S: often misinterpreted from something more mundane

I can go on, but I'm sure you get the point. Yet as Frank graciously and correctly stated BL is unscientific. The crazy thing is that it is unscientific but yet accepted by scientists. Where as there is a mountain of more and the same kind of evidence for spirits, yet it is not. Its only because of a fallacious emotional attachment done skeptics have against the existence of a spiritual framework of reality.

In tired catch everyone latter.

So ghosts exist because atmophereic plasmas do? That is a faulty proof.

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Angel1510

So ghosts exist because atmophereic plasmas do? That is a faulty proof.

Are you actually reading the posts? Nobody is linking the two phenomena just using examples of how not everything fits in with the scientific template. Neither is proof of the other!

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White Crane Feather

I hallucinate but I know they are hallucinations so I give them no credit as evidence about what is really out there. I think most people hallucinate; they are just not sensitized to it so they pass it over.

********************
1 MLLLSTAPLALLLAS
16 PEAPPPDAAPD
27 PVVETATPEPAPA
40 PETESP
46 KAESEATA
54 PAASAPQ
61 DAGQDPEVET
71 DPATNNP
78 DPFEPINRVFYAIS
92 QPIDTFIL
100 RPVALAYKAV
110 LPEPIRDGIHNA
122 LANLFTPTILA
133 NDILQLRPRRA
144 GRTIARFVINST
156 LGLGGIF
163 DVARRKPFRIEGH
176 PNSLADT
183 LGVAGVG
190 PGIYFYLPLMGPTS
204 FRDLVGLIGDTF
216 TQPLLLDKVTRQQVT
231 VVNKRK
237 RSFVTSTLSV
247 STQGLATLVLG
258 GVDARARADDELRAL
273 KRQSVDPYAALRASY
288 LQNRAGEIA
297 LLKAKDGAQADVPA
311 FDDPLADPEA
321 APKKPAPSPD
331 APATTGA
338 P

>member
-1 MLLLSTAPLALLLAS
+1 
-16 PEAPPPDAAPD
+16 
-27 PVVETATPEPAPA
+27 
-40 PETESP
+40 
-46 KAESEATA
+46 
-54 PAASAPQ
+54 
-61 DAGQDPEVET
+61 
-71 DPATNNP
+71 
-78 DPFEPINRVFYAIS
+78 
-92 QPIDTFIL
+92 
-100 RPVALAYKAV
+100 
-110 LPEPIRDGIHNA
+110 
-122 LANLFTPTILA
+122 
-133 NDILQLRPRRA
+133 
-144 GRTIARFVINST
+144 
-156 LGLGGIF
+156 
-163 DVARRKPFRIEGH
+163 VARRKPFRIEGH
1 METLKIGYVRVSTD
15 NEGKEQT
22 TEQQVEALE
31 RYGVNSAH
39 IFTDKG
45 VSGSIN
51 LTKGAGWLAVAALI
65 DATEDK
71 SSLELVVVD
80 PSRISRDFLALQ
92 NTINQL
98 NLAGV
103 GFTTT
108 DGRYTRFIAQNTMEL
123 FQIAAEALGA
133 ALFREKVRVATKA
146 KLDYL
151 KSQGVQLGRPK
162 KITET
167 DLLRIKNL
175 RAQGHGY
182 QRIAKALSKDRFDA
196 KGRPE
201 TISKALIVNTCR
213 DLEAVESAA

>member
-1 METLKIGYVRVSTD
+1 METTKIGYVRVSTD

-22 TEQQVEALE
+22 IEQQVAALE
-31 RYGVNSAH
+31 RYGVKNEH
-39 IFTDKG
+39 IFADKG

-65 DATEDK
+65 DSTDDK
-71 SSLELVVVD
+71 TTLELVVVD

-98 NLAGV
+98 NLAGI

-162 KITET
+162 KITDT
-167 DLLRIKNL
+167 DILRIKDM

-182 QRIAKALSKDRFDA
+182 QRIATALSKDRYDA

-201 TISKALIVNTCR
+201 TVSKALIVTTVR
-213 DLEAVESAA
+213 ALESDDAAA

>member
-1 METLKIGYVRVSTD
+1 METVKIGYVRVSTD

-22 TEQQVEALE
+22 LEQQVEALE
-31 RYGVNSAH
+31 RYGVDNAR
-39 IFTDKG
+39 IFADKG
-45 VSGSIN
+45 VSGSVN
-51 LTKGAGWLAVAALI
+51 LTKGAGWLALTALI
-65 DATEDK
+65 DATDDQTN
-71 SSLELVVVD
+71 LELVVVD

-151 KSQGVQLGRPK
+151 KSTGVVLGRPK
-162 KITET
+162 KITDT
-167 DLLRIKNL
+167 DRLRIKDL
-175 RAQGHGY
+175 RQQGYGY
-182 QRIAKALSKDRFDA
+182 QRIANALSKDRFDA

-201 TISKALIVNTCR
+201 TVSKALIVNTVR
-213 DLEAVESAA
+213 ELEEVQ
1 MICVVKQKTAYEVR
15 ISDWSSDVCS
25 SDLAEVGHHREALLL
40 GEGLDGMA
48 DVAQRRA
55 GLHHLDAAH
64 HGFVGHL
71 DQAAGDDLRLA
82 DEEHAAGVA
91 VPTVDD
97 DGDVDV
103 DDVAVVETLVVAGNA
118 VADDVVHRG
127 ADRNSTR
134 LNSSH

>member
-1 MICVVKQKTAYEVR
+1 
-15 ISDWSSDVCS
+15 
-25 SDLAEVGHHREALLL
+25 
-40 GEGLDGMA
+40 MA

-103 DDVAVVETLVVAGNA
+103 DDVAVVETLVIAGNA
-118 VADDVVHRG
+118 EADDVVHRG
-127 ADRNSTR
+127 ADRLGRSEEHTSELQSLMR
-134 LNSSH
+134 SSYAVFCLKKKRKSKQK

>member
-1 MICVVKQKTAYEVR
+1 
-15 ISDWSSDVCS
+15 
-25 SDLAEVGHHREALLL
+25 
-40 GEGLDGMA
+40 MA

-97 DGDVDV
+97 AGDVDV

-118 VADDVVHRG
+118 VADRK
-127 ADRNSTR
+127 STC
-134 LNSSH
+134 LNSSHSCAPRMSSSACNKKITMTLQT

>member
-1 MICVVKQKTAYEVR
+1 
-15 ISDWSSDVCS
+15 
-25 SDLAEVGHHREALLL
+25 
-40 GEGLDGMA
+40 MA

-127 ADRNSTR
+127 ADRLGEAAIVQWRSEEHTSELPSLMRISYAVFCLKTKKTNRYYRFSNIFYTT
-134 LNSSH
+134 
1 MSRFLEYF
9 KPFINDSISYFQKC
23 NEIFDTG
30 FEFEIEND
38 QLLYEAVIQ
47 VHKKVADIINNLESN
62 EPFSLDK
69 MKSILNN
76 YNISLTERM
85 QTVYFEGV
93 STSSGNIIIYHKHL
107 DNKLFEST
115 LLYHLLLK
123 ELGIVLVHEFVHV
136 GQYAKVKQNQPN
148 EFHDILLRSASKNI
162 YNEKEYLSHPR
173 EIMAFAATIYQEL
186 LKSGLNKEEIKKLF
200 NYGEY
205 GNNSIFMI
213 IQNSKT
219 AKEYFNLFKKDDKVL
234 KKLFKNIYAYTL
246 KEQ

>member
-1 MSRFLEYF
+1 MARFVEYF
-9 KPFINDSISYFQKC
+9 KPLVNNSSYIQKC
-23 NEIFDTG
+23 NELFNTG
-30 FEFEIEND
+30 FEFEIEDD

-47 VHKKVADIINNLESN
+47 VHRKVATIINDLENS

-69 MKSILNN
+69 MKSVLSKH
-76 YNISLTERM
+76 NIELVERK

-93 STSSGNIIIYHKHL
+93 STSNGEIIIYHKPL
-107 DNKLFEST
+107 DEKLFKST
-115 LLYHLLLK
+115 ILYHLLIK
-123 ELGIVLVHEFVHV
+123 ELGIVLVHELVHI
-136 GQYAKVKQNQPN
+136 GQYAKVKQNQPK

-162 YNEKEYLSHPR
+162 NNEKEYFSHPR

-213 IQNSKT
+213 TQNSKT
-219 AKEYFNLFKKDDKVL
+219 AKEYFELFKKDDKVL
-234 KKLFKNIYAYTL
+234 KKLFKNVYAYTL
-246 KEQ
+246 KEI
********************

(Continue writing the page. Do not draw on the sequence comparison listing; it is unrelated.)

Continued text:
You hallucinate spirits frank?

Edited by White Crane Feather

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White Crane Feather

So ghosts exist because atmophereic plasmas do? That is a faulty proof.

Wh9jL.gif

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aquatus1
The entire point is that science is based on statistics that necessarily throw out the margins.

And what I am saying is that this is incorrect. Science does not throw out the margins. It doesn't need to. By definition, the margins are the events that are rare enough to not represent the greater majority or probability of an occurrance. That is the entire purpose of a bell curve distribution. Throwing out the margins (or, for that matter, pretending they show anything other than the increasingly decreasing portion) defeats the entire purpose of using a bell curve.

Most people that have an experience with spirits are misinterpreting something. This is the bulk of the curve for sure. The there is a portion of the curve of people who are probably mentally ill. Then there are the tips. Neither miss interpreting something nor mentally ill.